What Did My Parents Ever Do to the Federal Reserve?

As posted at The Center for Vision and Values

by Dr. Shawn Ritenour

March 13, 2015

 

In September 1993, President Bill Clinton reassured his radio audience that “if you work hard and play by the rules, you’ll be rewarded with a good life for yourself and a better chance for your children.” Picking up that theme over 18 years later, President Barack Obama affirmed that “Americans who work hard and play by the rules every day deserve a government and a financial system that does the same.” The trouble is neither the government nor the financial system backed by the Federal Reserve rewards people like my parents, who have worked hard and played by the rules their entire lives, only to have their savings wither away.

Instead, Federal Reserve officials and the intelligentsia who support them are continuously working to make their lives more difficult, frightening the masses of what shoppers look for every day—lower prices. Price deflation, the cry, is disastrous for the economy. They worry that lower prices will reduce profits, leading to shutdowns and lay-offs and that lower prices make it harder for people to pay their debts. Sound economic theory and history, however, both indicate that price deflation is nothing the social economy needs to fear. If prices fall because the economy is more productive, this is unambiguously positive. However, if prices fall because people spend less, their desire is for larger real cash balances. Falling prices help them achieve their goal, which precisely is the purpose of economic activity.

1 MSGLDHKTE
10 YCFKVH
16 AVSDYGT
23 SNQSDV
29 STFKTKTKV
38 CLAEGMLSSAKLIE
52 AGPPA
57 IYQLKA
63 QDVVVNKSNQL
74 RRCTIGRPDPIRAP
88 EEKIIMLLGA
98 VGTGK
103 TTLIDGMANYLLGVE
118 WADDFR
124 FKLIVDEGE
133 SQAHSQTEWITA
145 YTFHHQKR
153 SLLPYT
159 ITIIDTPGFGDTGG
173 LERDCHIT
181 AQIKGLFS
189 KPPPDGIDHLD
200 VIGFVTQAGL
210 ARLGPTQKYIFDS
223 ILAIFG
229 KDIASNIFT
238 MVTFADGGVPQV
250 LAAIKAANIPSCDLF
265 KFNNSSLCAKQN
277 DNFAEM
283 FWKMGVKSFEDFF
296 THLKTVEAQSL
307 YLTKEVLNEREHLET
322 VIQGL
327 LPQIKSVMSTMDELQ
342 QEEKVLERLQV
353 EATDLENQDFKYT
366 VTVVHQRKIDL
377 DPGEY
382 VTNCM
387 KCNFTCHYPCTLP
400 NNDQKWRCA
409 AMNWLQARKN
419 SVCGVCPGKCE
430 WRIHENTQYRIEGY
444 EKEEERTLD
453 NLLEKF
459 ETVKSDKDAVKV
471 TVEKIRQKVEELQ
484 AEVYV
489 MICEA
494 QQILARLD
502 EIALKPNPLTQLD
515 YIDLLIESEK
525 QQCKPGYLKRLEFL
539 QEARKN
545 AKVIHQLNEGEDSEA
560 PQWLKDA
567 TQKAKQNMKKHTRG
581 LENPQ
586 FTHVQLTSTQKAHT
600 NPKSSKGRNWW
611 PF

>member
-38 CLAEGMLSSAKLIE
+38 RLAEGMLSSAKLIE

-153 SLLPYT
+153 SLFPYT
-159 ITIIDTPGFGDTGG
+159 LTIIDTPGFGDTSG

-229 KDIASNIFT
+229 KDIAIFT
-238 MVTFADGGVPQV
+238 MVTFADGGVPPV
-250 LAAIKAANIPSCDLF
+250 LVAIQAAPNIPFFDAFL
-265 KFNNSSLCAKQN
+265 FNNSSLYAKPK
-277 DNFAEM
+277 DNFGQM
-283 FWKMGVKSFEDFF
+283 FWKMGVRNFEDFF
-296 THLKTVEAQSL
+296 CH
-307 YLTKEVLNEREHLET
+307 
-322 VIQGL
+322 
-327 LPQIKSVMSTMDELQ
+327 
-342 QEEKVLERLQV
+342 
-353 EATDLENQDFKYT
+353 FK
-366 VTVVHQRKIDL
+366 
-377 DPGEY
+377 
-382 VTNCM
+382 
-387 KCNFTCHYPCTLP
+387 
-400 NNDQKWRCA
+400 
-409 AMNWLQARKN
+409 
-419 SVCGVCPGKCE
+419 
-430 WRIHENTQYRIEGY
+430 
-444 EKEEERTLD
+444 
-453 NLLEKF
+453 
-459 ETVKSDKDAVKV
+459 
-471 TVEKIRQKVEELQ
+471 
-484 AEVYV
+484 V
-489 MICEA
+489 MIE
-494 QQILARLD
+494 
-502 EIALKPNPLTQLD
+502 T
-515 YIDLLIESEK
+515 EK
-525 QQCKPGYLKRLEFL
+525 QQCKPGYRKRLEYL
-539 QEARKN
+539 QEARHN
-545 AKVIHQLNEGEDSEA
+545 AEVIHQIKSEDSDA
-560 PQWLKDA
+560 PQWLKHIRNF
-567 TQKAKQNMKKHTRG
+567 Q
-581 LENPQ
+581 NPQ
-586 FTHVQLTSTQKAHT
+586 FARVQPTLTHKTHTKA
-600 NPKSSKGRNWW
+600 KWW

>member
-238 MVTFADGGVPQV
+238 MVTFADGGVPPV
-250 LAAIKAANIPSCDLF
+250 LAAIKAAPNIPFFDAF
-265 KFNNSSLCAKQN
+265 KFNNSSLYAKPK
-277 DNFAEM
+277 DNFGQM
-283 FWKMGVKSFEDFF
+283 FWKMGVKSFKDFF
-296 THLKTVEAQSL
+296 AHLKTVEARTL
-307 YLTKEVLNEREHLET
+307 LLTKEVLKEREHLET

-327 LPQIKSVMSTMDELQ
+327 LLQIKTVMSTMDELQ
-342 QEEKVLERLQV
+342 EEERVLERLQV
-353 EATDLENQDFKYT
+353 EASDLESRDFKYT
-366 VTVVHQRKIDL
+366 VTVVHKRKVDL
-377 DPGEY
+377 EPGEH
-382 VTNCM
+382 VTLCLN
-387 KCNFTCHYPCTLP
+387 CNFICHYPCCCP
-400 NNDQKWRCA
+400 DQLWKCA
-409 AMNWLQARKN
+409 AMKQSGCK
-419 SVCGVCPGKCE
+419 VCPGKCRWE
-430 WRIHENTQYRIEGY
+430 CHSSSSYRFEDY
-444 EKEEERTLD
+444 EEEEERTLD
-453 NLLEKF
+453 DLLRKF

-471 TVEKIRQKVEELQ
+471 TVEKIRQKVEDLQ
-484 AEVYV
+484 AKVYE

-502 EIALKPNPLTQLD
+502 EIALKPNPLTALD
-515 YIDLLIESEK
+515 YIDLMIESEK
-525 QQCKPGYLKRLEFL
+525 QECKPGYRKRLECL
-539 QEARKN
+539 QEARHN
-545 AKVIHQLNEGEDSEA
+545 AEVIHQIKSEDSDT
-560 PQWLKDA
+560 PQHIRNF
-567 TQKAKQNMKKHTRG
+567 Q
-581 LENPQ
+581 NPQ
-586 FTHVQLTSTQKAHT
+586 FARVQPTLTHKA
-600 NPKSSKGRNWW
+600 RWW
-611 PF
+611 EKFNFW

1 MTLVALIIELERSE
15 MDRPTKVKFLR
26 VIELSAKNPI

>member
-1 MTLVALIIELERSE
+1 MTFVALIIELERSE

Lower prices and wages can make it harder to pay fixed debt. This, however, serves as an excellent incentive to stay out of debt in the first place, as my parents have done as a result of significant sacrifice. Before creating even more money out of thin are to ward off lower overall prices, we should at least consider some of the ethical issues involved.

Many men from my father’s generation are not unlike John Adams who wrote to his wife that he “must study politics and war, that our sons may have liberty to study mathematics and philosophy.” My father embarked for 20 years of hard labor in a meat packing plant providing for his family until he lost his job due to his union pricing him and his fellow workers out of a job. When his plant closed in the mid-1980s, he embarked on a second successful career with my mother operating their own barbecue business for another 20-plus years. I saw firsthand the challenges they faced trying to keep quality up and costs down, while producing top-drawer barbecue meat and sandwiches for a demand that was always uncertain. I saw the stress on my mother’s face one week in the early days when they netted a mere $15 before taxes. My father indeed “studied” meat packing and barbecue, in part, so I could go to college and become an economist and college professor.

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